BOULDER, Colo. (Legal Newsline) – “This has nothing to do with national climate policy.”
That was the message from David Bookbinder, chief counsel for the Niskanen Law Center, presented at a "Holding Fossil Fuel Companies Liable for Climate Change Harms in Colorado" forum Thursday evening at the University of Colorado Law School in Boulder.
The forum, called one-sided by an energy industry group critical of climate change litigation, was held to discuss the trend, particularly the Boulder-San Miguel lawsuit against Suncor Energy and ExxonMobil. Judges who have ruled on motions to dismiss in similar lawsuits have sided with the oil industry.
Bookbinder is a driving force behind the Boulder lawsuit, which is in a bit of a holding pattern while a federal judge decides whether the case will be sent back to state court in Boulder. Denver attorney Kevin Hannon stands to make 20% of whatever recovery results from it.
The forum was a panel discussion moderated by S. James Anaya, dean of the University of Colorado School of Law. It included Marco Simons, general counsel for EarthRights International; Jon Goldin-Dubois, president of Western Resource Advocates; Dr. Brenda Ekwurzel, director of climate science with the Union of Concerned Scientists; and Bookbinder.
The Manufacturers’ Accountability Project, an industry group representing energy companies, issued a statement saying “many prominent Coloradoans, many of them legal experts, have come out publicly against the Boulder lawsuit.”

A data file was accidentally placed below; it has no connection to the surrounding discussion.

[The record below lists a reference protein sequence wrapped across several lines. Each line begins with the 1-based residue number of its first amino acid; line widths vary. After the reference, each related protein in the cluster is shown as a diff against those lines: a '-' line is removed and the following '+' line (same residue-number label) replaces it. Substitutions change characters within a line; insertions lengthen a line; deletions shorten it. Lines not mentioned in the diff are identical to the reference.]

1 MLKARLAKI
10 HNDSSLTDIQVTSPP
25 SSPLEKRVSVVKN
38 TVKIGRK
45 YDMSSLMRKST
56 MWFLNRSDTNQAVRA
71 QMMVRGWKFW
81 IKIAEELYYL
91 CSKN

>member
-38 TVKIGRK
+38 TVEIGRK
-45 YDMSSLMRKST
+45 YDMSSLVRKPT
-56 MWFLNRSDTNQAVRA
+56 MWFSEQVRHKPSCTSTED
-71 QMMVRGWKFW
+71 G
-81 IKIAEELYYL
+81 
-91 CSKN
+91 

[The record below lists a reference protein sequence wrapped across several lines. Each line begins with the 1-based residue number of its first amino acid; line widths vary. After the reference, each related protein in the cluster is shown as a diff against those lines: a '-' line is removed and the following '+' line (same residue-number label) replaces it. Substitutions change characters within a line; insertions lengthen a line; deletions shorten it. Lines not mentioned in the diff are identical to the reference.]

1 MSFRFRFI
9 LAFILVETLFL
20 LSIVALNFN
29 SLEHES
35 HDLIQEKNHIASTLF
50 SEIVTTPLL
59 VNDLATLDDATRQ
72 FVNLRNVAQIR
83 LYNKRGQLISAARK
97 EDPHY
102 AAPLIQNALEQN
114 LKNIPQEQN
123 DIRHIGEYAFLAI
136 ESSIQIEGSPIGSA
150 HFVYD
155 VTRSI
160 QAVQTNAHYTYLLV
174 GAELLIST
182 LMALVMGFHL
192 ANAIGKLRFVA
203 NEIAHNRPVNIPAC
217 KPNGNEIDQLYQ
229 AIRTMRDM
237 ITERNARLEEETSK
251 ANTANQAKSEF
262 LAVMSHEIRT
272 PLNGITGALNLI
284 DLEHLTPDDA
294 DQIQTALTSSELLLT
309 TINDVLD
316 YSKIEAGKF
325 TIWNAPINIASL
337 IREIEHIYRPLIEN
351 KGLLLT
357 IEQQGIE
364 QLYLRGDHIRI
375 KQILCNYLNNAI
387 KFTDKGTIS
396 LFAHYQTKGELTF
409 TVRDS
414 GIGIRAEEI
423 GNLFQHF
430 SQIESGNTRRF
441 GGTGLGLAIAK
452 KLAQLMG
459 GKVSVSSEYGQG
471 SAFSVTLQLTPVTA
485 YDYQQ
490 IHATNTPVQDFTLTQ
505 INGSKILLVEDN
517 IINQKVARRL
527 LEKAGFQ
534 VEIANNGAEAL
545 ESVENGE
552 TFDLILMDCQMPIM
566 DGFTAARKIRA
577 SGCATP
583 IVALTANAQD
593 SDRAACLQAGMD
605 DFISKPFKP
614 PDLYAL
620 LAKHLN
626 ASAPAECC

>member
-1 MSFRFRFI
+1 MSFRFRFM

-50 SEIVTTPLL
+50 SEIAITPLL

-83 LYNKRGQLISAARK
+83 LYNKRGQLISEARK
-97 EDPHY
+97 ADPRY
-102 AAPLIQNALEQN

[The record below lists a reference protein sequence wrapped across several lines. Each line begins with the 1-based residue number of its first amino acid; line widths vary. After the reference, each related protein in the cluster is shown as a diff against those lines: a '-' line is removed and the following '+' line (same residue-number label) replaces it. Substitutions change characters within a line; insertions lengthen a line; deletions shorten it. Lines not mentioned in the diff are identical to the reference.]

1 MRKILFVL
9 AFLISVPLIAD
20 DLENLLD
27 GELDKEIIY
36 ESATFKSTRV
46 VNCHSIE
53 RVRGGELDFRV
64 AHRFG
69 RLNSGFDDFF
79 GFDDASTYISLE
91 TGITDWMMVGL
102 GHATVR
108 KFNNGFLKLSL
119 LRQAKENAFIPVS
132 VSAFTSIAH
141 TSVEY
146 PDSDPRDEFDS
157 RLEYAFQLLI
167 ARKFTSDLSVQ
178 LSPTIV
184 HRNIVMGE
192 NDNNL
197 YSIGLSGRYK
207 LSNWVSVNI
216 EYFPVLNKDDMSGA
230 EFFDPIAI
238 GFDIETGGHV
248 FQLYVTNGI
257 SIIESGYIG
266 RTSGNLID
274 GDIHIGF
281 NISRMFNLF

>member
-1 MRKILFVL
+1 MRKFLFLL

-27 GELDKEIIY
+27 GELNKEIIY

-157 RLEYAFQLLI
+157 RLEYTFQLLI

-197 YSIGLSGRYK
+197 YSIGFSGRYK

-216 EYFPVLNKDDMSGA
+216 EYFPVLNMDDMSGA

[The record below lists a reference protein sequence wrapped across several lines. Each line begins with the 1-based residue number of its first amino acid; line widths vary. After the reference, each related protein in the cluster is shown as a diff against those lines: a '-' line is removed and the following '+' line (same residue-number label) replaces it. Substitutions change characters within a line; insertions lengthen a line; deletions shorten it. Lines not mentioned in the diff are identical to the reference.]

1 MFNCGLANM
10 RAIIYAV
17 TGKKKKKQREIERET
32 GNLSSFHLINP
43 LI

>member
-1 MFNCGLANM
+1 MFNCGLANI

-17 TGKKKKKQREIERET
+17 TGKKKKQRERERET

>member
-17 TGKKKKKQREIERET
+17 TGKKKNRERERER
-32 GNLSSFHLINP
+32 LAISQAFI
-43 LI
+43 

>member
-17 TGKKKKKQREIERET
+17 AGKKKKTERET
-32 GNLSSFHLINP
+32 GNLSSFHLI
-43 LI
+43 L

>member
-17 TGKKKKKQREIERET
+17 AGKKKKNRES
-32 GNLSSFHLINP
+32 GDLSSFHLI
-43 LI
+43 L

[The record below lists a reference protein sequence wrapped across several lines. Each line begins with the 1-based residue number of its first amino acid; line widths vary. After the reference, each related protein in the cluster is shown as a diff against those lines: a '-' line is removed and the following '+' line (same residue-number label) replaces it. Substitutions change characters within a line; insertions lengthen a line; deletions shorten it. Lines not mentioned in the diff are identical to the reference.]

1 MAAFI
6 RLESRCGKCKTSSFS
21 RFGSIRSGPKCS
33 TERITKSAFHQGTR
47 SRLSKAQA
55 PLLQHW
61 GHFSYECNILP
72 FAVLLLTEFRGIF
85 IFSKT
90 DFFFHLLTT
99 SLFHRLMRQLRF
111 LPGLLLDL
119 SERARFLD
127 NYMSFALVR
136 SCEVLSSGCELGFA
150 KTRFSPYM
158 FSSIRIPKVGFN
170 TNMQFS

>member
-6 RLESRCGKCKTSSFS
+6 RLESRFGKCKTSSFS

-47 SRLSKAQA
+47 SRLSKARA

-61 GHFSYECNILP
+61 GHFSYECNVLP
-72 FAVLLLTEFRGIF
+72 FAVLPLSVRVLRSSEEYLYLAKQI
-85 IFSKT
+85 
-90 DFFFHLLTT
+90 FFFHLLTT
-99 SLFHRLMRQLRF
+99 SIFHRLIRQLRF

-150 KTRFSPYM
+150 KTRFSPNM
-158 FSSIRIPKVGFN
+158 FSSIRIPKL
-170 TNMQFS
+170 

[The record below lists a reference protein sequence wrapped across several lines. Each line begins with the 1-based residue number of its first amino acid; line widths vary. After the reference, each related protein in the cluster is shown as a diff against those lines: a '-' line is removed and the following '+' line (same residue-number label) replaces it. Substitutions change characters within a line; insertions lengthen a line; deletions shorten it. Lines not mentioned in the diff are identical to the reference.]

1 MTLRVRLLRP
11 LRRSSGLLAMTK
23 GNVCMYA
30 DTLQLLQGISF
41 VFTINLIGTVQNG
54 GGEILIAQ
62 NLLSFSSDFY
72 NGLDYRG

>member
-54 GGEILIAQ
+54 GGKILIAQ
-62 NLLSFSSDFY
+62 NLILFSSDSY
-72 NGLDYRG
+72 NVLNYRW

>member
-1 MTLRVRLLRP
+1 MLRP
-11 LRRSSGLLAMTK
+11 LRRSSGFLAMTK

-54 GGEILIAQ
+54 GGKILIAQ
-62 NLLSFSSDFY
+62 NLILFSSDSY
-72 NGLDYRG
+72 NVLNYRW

Among those are the state's former attorney general, Cynthia Coffman, who joined in friend-of-the-court briefs with GOP colleagues to urge dismissal of similar lawsuits in San Francisco and New York City.
"This event will not expose students at the University of Colorado Law School to any laws or policy perspectives that explain why litigation is an inappropriate and ineffective way to combat climate change, such as the fact that this tactic is a misuse of judicial resources to argue an unfounded legal theory that has yet to bear fruit in court," the MAP statement said.
"Not having an expert there who can talk through the other side of this contentious issue does a disservice to CU students."
The event was intended to present the plaintiffs' case and rationale for suing oil companies, including ExxonMobil, for damages allegedly caused by climate change. It started with opening statements from each of the panelists, followed by questions from Anaya, and was then opened to questions from the audience.
During the event, the panel set forth that the reason for the lawsuit was two-fold. The first alleged that energy companies such as Exxon have known about the effects of climate change since the 1950s but have done nothing about the issue, nor have they informed the public about the impact of using fossil fuels on the climate.
The State of New York has made a similar argument, claiming Exxon misled its investors. A legal reform group in the state has called that lawsuit "a waste of taxpayer dollars."
Second, it is alleged that because of the effects of climate change and fossil fuel use, local communities have found it necessary to both cope with and adapt to a changing climate. The panelists used the example of both the city and county of Boulder, which has faced several wildfires in recent years as well as a flood in 2013.
According to Bookbinder, the approach to the lawsuit is that energy companies are free to make and sell products based off of fossil fuels. However, those companies should pay for the cost those products cause to local communities, he claims. He cited several avenues that were used in the suit. These included: